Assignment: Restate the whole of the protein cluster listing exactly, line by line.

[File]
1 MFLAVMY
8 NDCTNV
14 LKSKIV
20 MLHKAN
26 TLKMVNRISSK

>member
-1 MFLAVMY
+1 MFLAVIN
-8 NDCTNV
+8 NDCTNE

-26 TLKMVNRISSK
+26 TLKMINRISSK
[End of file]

1 MFLAVMY
8 NDCTNV
14 LKSKIV
20 MLHKAN
26 TLKMVNRISSK

>member
-1 MFLAVMY
+1 MFLAVIN
-8 NDCTNV
+8 NDCTNE

-26 TLKMVNRISSK
+26 TLKMINRISSK